|IAG Working Group 4.5.1: Network RTK (2003-2007)|
|Network-Derived Atmospheric Corrections for Instantaneous
14 September 2004
|Helpful comments by Dan Norin (SWEPOS, Sweden) are gratefully acknowledged.|
A network-based approach to instantaneous (single-epoch) long-range
real-time kinematic (RTK) GPS positioning has been implemented and tested
in the Multi Purpose GPS Processing Software (MPGPS), developed at The
Ohio State University in corporation with the Technion Israel Institute
of Technology and the University of Warmia and Mazury in Olsztyn, Poland.
The implemented approach is based on atmospheric corrections derived from
reference station GPS observations that support the rover positioning.
The use of this approach, in GPS kinematic positioning, significantly increases
the distance, over which carrier-phase ambiguities can be recovered to
their integer values. The positioning algorithm is based on a single baseline
solution aided by network derived atmospheric corrections to support the
ambiguity resolution. The motivation behind this research, supported by
NOAA/NGS and the Survey of Israel (SOI), is to develop and evaluate the
state-of-the-art methodology and algorithms for centimeter-level long-range
instantaneous RTK GPS, suitable for geodetic, surveying and navigation
applications. Instantaneous ambiguity resolution (AR) has several advantages
over the on-the-fly (OTF) method; it is resistant to negative effects of
cycle slips and can provide centimeter-level positioning accuracy immediately,
without any delay needed for initialization for short distances, as required
by the OTF technique (Bock, 2003; Kashani et al., 2003; Wielgosz et al.,
2003). Since every epoch is virtually independent, loss of lock, a cycle
slip, or a change in the tracked satellite constellation does not introduce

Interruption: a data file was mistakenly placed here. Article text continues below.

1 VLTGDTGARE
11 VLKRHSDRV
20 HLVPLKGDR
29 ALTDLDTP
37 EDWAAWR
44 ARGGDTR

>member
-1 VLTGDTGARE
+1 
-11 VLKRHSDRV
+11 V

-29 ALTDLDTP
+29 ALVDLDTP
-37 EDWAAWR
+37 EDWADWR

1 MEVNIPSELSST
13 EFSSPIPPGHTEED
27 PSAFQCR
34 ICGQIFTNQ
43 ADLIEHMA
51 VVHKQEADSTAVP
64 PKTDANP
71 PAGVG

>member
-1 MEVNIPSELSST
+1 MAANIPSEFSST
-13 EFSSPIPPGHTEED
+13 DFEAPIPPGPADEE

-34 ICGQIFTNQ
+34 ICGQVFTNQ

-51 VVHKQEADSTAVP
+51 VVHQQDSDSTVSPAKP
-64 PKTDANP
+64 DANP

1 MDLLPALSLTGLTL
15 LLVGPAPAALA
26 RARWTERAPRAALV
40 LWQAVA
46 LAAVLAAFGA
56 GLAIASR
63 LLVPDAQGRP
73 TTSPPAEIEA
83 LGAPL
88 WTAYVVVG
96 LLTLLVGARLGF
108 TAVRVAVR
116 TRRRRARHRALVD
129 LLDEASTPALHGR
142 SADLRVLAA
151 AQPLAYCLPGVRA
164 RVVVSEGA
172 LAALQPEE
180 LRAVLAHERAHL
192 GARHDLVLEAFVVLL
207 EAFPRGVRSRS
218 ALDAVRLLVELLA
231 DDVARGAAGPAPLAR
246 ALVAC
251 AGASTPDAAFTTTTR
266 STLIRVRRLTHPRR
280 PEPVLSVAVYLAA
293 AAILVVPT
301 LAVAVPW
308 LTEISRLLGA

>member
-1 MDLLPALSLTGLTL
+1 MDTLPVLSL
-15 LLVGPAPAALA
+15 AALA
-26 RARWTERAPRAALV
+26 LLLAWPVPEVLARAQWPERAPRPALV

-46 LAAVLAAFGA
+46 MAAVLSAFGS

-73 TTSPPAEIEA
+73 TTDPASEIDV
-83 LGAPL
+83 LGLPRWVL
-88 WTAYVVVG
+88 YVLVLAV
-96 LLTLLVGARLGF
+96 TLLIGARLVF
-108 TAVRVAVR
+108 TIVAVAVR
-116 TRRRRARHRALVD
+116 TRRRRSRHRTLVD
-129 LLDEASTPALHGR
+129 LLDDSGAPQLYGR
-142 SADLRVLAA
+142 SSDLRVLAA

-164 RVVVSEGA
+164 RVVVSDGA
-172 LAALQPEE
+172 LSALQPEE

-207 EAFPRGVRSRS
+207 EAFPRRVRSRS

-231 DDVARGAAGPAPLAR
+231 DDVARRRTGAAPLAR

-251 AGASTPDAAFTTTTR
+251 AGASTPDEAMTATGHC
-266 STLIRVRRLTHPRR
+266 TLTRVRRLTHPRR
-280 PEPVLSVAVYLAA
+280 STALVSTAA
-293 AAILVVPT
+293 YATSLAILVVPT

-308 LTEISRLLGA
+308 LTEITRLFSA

additional complications to the data processing.
NETWORK-DERIVED RTK CORRECTIONS
The atmospheric RTK corrections provided by the network to the roving
users include tropospheric delay (non dispersive) and ionospheric delay
(dispersive). The tropospheric delay is parameterized as a Total Zenith
Delay (TZD) - an undifferenced delay in the zenith direction for individual
stations. The Zero Difference (ZD) ionospheric delays are estimated in
two steps; in the first step the delays are parameterized as double-differences
(DD), and then in the second step they are decomposed to the ZD delays
for specific station-satellite pair. The network algorithm uses the pseudorange
and phase observations while all the reference station coordinates are
considered known (Kashani et al., 2004). A generalized least squares solution
(GLS) was applied to solve the underlying mathematical model (Felus, 2004).
The flexibility of this model allows an easy implementation of different
stochastic constraints, weighted parameters or fixed constraints, in instantaneous
as well as in batch or sequential solutions. The Least-squares AMBiguity
Decorrelation Adjustment (LAMBDA) is used in order to fix the ambiguities
to their integer values. The validation procedure used is the AR success
rate, which is the probability of estimating the correct integers (Teunissen,
2000; de Jong and Tiberius, 1996).
RTK ROVER POSITIONING
The RTK rover positioning can operate in both single-baseline and multi-baseline
modes in a two-step procedure. In the first step, DD ionospheric delays
and TZD are provided by the network to initiate the rover positioning solution.
The OTF technique with accumulation of a few epochs is applied to start
the system and to validate the initial AR. Once the ambiguities were resolved
in the first step (fixed and validated), the instantaneous solution is
applied afterwards (the second step). To enable the instantaneous ambiguity